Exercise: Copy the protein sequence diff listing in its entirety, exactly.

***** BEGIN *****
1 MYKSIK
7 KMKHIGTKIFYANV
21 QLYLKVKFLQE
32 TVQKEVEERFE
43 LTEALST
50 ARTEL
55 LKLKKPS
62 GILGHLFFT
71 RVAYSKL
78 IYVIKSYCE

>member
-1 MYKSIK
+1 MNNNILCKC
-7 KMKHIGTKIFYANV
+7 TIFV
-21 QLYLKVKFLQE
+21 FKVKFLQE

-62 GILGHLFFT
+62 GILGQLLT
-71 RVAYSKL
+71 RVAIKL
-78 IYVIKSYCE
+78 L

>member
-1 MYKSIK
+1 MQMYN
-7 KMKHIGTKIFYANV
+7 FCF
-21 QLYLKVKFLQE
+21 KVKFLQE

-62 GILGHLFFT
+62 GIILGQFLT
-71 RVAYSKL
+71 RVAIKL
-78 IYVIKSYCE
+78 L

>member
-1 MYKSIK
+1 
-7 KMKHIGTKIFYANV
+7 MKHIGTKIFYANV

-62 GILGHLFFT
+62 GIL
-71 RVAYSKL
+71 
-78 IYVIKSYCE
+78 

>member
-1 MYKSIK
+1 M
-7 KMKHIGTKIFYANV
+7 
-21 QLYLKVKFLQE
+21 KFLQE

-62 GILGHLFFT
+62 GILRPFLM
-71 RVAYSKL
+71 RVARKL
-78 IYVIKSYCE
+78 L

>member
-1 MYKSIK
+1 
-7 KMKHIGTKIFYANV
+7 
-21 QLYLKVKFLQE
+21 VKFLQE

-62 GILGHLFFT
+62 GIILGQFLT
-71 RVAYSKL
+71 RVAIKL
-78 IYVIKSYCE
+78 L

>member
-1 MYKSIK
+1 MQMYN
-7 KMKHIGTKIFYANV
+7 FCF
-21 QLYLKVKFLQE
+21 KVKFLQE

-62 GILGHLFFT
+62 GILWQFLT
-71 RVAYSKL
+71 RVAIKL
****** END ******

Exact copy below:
1 MYKSIK
7 KMKHIGTKIFYANV
21 QLYLKVKFLQE
32 TVQKEVEERFE
43 LTEALST
50 ARTEL
55 LKLKKPS
62 GILGHLFFT
71 RVAYSKL
78 IYVIKSYCE

>member
-1 MYKSIK
+1 MNNNILCKC
-7 KMKHIGTKIFYANV
+7 TIFV
-21 QLYLKVKFLQE
+21 FKVKFLQE

-62 GILGHLFFT
+62 GILGQLLT
-71 RVAYSKL
+71 RVAIKL
-78 IYVIKSYCE
+78 L

>member
-1 MYKSIK
+1 MQMYN
-7 KMKHIGTKIFYANV
+7 FCF
-21 QLYLKVKFLQE
+21 KVKFLQE

-62 GILGHLFFT
+62 GIILGQFLT
-71 RVAYSKL
+71 RVAIKL
-78 IYVIKSYCE
+78 L

>member
-1 MYKSIK
+1 
-7 KMKHIGTKIFYANV
+7 MKHIGTKIFYANV

-62 GILGHLFFT
+62 GIL
-71 RVAYSKL
+71 
-78 IYVIKSYCE
+78 

>member
-1 MYKSIK
+1 M
-7 KMKHIGTKIFYANV
+7 
-21 QLYLKVKFLQE
+21 KFLQE

-62 GILGHLFFT
+62 GILRPFLM
-71 RVAYSKL
+71 RVARKL
-78 IYVIKSYCE
+78 L

>member
-1 MYKSIK
+1 
-7 KMKHIGTKIFYANV
+7 
-21 QLYLKVKFLQE
+21 VKFLQE

-62 GILGHLFFT
+62 GIILGQFLT
-71 RVAYSKL
+71 RVAIKL
-78 IYVIKSYCE
+78 L

>member
-1 MYKSIK
+1 MQMYN
-7 KMKHIGTKIFYANV
+7 FCF
-21 QLYLKVKFLQE
+21 KVKFLQE

-62 GILGHLFFT
+62 GILWQFLT
-71 RVAYSKL
+71 RVAIKL